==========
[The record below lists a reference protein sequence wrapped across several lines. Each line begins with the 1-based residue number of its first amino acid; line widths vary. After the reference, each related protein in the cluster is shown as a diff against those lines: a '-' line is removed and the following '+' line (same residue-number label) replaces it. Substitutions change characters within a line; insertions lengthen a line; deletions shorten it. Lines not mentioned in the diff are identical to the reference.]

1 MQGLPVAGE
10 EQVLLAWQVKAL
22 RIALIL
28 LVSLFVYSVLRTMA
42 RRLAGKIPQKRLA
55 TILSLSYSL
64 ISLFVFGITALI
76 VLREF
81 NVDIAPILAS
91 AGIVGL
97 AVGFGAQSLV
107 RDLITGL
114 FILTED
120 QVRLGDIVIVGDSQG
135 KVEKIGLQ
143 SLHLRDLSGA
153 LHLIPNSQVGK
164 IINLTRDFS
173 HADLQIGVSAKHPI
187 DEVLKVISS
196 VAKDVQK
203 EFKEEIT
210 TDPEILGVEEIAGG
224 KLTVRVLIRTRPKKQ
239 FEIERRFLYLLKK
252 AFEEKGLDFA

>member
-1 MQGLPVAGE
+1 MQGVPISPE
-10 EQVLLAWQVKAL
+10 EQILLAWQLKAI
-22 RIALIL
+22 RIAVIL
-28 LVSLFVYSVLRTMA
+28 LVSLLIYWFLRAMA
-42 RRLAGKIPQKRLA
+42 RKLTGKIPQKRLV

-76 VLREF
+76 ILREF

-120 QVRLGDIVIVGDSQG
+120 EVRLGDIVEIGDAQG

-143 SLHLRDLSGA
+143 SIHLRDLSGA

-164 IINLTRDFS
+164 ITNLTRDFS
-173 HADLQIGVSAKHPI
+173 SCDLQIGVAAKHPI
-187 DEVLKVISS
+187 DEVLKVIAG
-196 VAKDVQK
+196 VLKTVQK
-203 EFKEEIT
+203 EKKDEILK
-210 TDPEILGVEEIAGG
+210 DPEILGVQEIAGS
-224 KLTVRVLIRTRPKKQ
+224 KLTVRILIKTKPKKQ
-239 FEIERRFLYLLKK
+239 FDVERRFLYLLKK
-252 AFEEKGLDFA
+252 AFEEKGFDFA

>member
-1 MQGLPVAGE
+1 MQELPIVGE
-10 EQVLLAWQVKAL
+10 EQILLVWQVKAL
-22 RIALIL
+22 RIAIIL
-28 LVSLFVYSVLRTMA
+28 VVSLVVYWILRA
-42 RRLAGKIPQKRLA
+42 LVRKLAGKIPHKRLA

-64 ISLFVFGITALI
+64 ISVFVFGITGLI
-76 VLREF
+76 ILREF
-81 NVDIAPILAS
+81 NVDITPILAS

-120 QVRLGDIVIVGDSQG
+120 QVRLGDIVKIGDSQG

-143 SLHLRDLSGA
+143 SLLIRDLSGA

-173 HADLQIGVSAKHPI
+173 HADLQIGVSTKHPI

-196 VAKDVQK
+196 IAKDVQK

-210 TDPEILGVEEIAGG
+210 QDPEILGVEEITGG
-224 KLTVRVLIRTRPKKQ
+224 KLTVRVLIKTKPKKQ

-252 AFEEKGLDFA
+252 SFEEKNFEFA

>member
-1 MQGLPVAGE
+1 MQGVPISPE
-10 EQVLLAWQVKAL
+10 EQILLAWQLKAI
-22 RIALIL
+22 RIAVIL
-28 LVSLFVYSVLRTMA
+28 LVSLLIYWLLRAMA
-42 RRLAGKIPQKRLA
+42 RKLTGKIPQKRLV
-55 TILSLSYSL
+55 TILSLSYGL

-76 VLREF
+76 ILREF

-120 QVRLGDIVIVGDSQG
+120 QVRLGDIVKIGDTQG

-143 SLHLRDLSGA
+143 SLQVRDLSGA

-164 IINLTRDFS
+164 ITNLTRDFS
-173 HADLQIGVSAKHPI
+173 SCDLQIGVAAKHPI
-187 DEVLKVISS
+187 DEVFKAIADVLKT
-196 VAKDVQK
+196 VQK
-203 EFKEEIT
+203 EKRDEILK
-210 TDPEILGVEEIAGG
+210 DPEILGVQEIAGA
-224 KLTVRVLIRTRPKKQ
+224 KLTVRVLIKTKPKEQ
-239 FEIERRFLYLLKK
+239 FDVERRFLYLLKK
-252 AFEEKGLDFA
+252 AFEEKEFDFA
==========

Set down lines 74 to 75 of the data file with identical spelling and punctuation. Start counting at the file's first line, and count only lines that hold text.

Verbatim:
-64 ISLFVFGITALI
+64 ISVFVFGITGLI